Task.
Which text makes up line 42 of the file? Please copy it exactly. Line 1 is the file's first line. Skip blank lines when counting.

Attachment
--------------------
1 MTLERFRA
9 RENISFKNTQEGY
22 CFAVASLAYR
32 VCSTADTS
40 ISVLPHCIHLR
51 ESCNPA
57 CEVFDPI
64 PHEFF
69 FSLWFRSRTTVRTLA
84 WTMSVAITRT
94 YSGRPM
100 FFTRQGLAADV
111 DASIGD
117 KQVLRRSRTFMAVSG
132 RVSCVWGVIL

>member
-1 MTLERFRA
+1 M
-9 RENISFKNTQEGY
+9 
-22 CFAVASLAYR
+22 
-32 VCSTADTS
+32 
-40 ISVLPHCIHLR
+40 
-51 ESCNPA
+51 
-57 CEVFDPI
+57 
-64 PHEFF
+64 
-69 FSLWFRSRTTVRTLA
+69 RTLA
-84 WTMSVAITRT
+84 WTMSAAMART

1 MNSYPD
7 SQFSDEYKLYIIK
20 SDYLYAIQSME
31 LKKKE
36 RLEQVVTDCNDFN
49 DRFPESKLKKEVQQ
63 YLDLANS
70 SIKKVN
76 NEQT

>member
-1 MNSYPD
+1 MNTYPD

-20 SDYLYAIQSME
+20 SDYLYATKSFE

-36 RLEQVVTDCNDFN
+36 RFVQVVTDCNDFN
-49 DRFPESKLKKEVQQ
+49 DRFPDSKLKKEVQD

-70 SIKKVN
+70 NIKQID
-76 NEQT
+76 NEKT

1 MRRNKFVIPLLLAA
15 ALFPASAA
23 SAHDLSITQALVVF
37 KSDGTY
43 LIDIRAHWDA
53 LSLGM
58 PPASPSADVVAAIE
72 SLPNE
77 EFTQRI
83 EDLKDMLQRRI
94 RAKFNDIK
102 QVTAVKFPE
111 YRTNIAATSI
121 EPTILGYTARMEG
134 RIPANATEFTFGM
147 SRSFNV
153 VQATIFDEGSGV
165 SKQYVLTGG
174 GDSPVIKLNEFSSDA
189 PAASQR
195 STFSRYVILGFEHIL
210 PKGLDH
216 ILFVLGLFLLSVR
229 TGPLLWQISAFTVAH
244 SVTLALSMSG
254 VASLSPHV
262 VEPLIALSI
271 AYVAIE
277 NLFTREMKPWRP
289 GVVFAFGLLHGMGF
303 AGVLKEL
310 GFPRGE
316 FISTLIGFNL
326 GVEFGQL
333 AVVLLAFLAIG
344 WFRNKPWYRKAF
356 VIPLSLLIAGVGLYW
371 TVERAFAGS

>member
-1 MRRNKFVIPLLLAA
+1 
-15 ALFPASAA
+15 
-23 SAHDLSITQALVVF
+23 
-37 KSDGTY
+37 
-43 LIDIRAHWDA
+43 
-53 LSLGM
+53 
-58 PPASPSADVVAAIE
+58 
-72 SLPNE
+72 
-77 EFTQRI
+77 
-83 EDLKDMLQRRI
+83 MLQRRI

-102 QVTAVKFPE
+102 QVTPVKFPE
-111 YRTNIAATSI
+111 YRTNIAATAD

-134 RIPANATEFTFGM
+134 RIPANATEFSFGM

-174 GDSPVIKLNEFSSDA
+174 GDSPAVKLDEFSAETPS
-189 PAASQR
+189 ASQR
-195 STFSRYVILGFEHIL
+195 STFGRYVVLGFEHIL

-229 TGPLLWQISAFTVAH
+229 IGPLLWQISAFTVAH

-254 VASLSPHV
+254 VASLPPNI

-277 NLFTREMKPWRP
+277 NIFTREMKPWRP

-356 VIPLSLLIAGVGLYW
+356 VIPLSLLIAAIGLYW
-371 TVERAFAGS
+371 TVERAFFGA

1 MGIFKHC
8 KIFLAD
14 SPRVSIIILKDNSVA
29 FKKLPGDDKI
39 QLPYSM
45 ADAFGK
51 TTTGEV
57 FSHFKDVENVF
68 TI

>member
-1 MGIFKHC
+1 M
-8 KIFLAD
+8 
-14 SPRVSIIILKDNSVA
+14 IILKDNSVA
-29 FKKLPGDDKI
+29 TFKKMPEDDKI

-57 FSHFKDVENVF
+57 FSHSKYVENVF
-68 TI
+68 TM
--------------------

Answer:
49 DRFPESKLKKEVQQ